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Gudde Moien, translated as “Good Morning” in Luxembourgish, is a language as uncommon as the Grand Duchy on an intrepid explorer’s ultimate travel bucket list. Traditionally just spoken at home and rarely outside the Grand Duchy, it is no wonder that Luxembourgish has been Unesco’s list of endangered languages since 2010.
Ranked as the second richest country in the world, Luxembourg’s reputation as a wealthy nation needs no introduction. A landlocked country in the heart of Europe, Luxembourg is the only Grand Duchy (a territory whose head of state is a grand duke or grand duchess) in the entire world and one of three European cities (alongside Brussels and Strasbourg) hosting the most important European institutions such as the Court of Justice of the European Union, European Investment Bank and the General Secretariat of the European Parliament, to name a few.
Luxembourg City At a Glance
Justin and I have been staying in Belgium for a month and thanks to its proximity to this tiny but prosperous nation, it makes sense that we hopped over the border for the weekend. Despite its small population (602,005 residents as of 1 Jan, 2018) of which nearly half are foreigners, we were pleasantly surprised to discover one of three amazing cultural sites, all of which are on the Unesco World Heritage list. Hailed as some of the most impressive in Europe, the fortifications of the Old City of Luxembourg and its ancient quarters boast of military architecture spanning several centuries and have been part of the Unesco Cultural World Heritage since 1994. Built in the middles ages, Luxembourg City is a beautiful cliff top capital overlooking the Alzette River of the Grand Duchy. Get lost in the maze of fascinating network of underground tunnels, for a glimpse into the city’s past as a fortress.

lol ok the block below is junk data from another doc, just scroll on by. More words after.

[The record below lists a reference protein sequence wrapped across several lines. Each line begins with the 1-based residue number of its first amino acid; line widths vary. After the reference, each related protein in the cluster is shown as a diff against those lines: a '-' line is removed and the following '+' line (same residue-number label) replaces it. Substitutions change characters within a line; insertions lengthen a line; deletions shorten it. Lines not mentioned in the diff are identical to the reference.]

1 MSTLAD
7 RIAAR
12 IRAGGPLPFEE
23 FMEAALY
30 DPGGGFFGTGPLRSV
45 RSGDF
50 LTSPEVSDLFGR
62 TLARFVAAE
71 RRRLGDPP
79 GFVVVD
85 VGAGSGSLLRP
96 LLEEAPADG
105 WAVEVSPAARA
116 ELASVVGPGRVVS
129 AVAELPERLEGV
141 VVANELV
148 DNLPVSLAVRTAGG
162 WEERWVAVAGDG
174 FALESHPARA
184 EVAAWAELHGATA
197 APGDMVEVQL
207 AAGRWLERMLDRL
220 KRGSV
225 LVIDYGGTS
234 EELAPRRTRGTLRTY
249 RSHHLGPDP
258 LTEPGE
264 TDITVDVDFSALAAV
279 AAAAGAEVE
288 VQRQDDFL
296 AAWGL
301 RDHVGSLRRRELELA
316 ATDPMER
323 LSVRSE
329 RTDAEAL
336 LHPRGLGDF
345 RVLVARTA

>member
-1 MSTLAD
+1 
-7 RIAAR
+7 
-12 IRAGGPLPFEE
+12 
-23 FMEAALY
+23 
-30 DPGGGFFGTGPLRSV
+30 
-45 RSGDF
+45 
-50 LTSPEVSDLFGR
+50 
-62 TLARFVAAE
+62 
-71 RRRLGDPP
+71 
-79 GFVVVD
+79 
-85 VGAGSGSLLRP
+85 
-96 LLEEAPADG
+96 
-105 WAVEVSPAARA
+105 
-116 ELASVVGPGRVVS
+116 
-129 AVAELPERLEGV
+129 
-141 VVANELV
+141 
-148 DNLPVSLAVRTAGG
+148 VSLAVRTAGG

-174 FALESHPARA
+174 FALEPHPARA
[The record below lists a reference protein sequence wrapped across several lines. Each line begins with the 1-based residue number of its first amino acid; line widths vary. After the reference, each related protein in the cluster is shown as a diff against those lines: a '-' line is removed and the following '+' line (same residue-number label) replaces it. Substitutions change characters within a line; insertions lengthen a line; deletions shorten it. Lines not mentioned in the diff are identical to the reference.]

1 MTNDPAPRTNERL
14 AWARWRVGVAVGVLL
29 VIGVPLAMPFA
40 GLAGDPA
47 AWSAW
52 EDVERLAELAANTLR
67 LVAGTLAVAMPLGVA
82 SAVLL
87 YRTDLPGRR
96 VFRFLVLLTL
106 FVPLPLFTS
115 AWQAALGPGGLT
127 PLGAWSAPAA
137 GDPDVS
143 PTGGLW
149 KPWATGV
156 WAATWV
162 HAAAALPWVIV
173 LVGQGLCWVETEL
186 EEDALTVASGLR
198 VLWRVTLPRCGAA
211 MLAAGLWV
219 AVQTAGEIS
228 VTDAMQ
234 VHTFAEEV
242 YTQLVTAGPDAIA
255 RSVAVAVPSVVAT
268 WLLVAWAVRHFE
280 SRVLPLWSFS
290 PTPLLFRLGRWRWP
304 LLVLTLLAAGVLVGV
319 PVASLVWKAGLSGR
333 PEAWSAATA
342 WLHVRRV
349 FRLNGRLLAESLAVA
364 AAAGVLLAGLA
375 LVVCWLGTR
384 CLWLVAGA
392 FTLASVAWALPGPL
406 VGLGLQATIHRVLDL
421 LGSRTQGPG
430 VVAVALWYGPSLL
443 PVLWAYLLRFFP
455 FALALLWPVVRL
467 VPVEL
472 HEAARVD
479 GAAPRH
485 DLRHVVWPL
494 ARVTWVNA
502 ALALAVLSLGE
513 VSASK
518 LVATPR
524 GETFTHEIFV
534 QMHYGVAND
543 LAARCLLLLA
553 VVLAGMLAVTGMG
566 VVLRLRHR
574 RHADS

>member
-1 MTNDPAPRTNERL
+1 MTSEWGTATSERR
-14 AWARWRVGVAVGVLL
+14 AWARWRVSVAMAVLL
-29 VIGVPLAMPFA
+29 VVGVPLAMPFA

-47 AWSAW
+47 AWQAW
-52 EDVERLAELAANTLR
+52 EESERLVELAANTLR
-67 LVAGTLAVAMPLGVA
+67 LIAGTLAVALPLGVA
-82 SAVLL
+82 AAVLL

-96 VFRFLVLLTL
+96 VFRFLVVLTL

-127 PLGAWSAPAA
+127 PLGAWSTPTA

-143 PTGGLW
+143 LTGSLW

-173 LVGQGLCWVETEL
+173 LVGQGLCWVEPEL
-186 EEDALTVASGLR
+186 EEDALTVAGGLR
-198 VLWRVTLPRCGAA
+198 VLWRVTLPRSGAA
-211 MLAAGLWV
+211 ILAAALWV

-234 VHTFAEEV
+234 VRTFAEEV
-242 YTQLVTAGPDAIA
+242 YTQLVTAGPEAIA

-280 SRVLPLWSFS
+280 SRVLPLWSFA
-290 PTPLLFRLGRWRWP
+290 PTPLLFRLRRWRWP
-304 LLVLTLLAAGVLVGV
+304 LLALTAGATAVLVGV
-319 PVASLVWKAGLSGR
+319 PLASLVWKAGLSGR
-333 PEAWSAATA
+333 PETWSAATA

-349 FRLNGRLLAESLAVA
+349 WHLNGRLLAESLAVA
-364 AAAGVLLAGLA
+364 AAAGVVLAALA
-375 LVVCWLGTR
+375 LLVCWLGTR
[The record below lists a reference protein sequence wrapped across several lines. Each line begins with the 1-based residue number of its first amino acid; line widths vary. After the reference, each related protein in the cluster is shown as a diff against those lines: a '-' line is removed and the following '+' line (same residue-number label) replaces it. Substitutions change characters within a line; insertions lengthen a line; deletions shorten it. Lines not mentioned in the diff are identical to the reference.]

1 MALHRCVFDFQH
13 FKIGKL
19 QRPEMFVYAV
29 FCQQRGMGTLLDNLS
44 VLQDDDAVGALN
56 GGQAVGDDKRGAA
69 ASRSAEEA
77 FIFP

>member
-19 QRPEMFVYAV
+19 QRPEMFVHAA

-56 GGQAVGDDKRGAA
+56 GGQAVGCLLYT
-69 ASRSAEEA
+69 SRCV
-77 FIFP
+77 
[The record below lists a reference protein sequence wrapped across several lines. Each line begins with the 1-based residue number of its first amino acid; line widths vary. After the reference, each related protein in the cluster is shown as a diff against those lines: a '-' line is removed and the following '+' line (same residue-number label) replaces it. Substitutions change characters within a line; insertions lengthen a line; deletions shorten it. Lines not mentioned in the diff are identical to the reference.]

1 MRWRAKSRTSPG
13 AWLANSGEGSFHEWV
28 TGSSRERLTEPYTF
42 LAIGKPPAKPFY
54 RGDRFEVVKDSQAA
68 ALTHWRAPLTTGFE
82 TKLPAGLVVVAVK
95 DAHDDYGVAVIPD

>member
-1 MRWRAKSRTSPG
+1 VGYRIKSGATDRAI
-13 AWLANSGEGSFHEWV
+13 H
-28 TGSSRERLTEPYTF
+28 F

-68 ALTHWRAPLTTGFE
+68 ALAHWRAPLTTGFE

Growing up in a multi-cultural and multi-lingual society, I enjoy the cosmopolitanism that defines Luxembourg City – a capital of more than 100,000 in population comprising of almost 170 different nationalities! I speak three languages (plus a dialect) and it isn’t often that one comes across a country that recognizes three official languages: French, German and the national language Luxembourgish. So fear not, language won’t get in the way of flummoxed travellers navigating this captivating city.
Owing to its affluence and one of the best wine regions in the world, it shouldn’t come as a surprise that Luxembourg boasts the most Michelin restaurants per capita of any city in the world – a grand total of 16 Michelin restaurants! Forget about exuberant nightlife as Luxembourg is known for being notoriously ‘boring’ as there is very little foot traffic after work hours – because residents either stay indoor or they embark on massive daily cross border commute (France, Belgium and Germany) to live somewhere cheaper.
Most shops were closed over the New Year holiday so we spent the day exploring the capital sans crowd. Unfortunately, we did not get to explore the enchanting landscape that lies beyond the charming capital – forested hills, wine country and stunning medieval castles. If you are not sure whether a trip to Luxembourg is worth your time, there is good news for fans of two common vices – lower tax on cigarettes and alcohol (not to mention petrol too!) might pique your interest, if nothing else. There are several transportation options – flying into Luxembourg Findel Airport or other low cost alternative in neighbouring countries, rail or bus.